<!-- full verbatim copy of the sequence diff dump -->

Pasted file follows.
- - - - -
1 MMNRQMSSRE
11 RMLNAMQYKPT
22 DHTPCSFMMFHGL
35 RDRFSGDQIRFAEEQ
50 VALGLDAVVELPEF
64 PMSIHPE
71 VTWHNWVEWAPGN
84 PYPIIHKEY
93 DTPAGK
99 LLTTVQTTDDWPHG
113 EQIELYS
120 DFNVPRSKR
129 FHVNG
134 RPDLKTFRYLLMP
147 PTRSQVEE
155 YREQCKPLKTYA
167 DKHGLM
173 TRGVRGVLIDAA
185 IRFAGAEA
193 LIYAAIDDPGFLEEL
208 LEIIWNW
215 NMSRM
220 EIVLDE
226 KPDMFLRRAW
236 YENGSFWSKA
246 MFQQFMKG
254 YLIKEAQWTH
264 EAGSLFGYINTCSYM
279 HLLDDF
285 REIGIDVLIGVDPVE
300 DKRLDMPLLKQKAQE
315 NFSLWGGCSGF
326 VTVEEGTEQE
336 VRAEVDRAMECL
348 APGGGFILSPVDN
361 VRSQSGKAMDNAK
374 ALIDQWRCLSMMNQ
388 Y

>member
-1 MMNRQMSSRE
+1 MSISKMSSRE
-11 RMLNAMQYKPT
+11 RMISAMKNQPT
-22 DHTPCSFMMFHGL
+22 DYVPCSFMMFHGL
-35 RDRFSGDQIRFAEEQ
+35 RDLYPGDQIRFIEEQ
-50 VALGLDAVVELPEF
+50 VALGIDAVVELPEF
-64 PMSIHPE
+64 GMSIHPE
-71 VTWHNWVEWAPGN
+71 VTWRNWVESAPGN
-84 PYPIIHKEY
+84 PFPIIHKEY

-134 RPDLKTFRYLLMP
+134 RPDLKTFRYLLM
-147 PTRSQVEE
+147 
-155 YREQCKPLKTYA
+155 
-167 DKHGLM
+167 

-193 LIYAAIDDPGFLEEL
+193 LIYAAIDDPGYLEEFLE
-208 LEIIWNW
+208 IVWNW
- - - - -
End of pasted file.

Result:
1 MMNRQMSSRE
11 RMLNAMQYKPT
22 DHTPCSFMMFHGL
35 RDRFSGDQIRFAEEQ
50 VALGLDAVVELPEF
64 PMSIHPE
71 VTWHNWVEWAPGN
84 PYPIIHKEY
93 DTPAGK
99 LLTTVQTTDDWPHG
113 EQIELYS
120 DFNVPRSKR
129 FHVNG
134 RPDLKTFRYLLMP
147 PTRSQVEE
155 YREQCKPLKTYA
167 DKHGLM
173 TRGVRGVLIDAA
185 IRFAGAEA
193 LIYAAIDDPGFLEEL
208 LEIIWNW
215 NMSRM
220 EIVLDE
226 KPDMFLRRAW
236 YENGSFWSKA
246 MFQQFMKG
254 YLIKEAQWTH
264 EAGSLFGYINTCSYM
279 HLLDDF
285 REIGIDVLIGVDPVE
300 DKRLDMPLLKQKAQE
315 NFSLWGGCSGF
326 VTVEEGTEQE
336 VRAEVDRAMECL
348 APGGGFILSPVDN
361 VRSQSGKAMDNAK
374 ALIDQWRCLSMMNQ
388 Y

>member
-1 MMNRQMSSRE
+1 MSISKMSSRE
-11 RMLNAMQYKPT
+11 RMISAMKNQPT
-22 DHTPCSFMMFHGL
+22 DYVPCSFMMFHGL
-35 RDRFSGDQIRFAEEQ
+35 RDLYPGDQIRFIEEQ
-50 VALGLDAVVELPEF
+50 VALGIDAVVELPEF
-64 PMSIHPE
+64 GMSIHPE
-71 VTWHNWVEWAPGN
+71 VTWRNWVESAPGN
-84 PYPIIHKEY
+84 PFPIIHKEY

-134 RPDLKTFRYLLMP
+134 RPDLKTFRYLLM
-147 PTRSQVEE
+147 
-155 YREQCKPLKTYA
+155 
-167 DKHGLM
+167 

-193 LIYAAIDDPGFLEEL
+193 LIYAAIDDPGYLEEFLE
-208 LEIIWNW
+208 IVWNW